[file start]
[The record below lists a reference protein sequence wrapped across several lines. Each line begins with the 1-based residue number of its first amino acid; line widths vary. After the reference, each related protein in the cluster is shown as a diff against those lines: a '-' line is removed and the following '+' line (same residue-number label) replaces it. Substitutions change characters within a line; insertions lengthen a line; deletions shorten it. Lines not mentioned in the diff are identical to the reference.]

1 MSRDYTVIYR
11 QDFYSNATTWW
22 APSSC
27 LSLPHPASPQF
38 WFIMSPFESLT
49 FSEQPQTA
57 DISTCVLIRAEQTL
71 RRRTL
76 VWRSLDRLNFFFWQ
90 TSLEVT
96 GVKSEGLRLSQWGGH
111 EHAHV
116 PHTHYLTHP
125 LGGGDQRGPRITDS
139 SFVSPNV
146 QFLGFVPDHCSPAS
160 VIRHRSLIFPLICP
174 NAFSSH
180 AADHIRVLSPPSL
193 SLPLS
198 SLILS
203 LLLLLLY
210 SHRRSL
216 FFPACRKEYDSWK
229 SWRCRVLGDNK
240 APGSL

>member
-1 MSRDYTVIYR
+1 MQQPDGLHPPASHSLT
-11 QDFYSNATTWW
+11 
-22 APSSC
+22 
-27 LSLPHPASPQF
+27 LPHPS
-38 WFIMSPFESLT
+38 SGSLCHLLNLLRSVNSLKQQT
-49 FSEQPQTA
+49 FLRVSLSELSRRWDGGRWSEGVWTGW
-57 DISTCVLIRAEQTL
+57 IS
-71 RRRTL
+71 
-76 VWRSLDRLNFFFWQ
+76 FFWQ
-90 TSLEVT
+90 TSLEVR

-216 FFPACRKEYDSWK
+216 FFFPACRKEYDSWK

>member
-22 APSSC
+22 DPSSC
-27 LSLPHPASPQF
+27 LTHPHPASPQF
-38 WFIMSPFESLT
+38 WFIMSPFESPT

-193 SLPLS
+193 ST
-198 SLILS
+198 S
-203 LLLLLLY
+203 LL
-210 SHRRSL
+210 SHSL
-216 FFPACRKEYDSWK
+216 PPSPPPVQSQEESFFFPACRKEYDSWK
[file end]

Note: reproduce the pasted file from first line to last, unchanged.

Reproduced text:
[The record below lists a reference protein sequence wrapped across several lines. Each line begins with the 1-based residue number of its first amino acid; line widths vary. After the reference, each related protein in the cluster is shown as a diff against those lines: a '-' line is removed and the following '+' line (same residue-number label) replaces it. Substitutions change characters within a line; insertions lengthen a line; deletions shorten it. Lines not mentioned in the diff are identical to the reference.]

1 MSRDYTVIYR
11 QDFYSNATTWW
22 APSSC
27 LSLPHPASPQF
38 WFIMSPFESLT
49 FSEQPQTA
57 DISTCVLIRAEQTL
71 RRRTL
76 VWRSLDRLNFFFWQ
90 TSLEVT
96 GVKSEGLRLSQWGGH
111 EHAHV
116 PHTHYLTHP
125 LGGGDQRGPRITDS
139 SFVSPNV
146 QFLGFVPDHCSPAS
160 VIRHRSLIFPLICP
174 NAFSSH
180 AADHIRVLSPPSL
193 SLPLS
198 SLILS
203 LLLLLLY
210 SHRRSL
216 FFPACRKEYDSWK
229 SWRCRVLGDNK
240 APGSL

>member
-1 MSRDYTVIYR
+1 MQQPDGLHPPASHSLT
-11 QDFYSNATTWW
+11 
-22 APSSC
+22 
-27 LSLPHPASPQF
+27 LPHPS
-38 WFIMSPFESLT
+38 SGSLCHLLNLLRSVNSLKQQT
-49 FSEQPQTA
+49 FLRVSLSELSRRWDGGRWSEGVWTGW
-57 DISTCVLIRAEQTL
+57 IS
-71 RRRTL
+71 
-76 VWRSLDRLNFFFWQ
+76 FFWQ
-90 TSLEVT
+90 TSLEVR

-216 FFPACRKEYDSWK
+216 FFFPACRKEYDSWK

>member
-22 APSSC
+22 DPSSC
-27 LSLPHPASPQF
+27 LTHPHPASPQF
-38 WFIMSPFESLT
+38 WFIMSPFESPT

-193 SLPLS
+193 ST
-198 SLILS
+198 S
-203 LLLLLLY
+203 LL
-210 SHRRSL
+210 SHSL
-216 FFPACRKEYDSWK
+216 PPSPPPVQSQEESFFFPACRKEYDSWK